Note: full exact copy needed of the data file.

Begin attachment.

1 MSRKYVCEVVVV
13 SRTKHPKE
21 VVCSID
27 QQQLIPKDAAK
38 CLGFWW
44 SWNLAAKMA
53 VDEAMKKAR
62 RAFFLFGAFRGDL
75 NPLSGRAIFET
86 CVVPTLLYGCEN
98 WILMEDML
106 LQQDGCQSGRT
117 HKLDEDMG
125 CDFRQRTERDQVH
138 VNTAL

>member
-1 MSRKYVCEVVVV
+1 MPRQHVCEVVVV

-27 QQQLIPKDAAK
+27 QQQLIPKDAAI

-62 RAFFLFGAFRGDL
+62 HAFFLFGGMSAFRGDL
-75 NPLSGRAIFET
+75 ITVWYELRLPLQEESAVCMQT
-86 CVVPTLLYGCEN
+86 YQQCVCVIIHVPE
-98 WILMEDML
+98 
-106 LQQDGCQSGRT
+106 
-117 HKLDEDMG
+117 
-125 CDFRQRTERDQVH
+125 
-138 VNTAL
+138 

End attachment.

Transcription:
1 MSRKYVCEVVVV
13 SRTKHPKE
21 VVCSID
27 QQQLIPKDAAK
38 CLGFWW
44 SWNLAAKMA
53 VDEAMKKAR
62 RAFFLFGAFRGDL
75 NPLSGRAIFET
86 CVVPTLLYGCEN
98 WILMEDML
106 LQQDGCQSGRT
117 HKLDEDMG
125 CDFRQRTERDQVH
138 VNTAL

>member
-1 MSRKYVCEVVVV
+1 MPRQHVCEVVVV

-27 QQQLIPKDAAK
+27 QQQLIPKDAAI

-62 RAFFLFGAFRGDL
+62 HAFFLFGGMSAFRGDL
-75 NPLSGRAIFET
+75 ITVWYELRLPLQEESAVCMQT
-86 CVVPTLLYGCEN
+86 YQQCVCVIIHVPE
-98 WILMEDML
+98 
-106 LQQDGCQSGRT
+106 
-117 HKLDEDMG
+117 
-125 CDFRQRTERDQVH
+125 
-138 VNTAL
+138 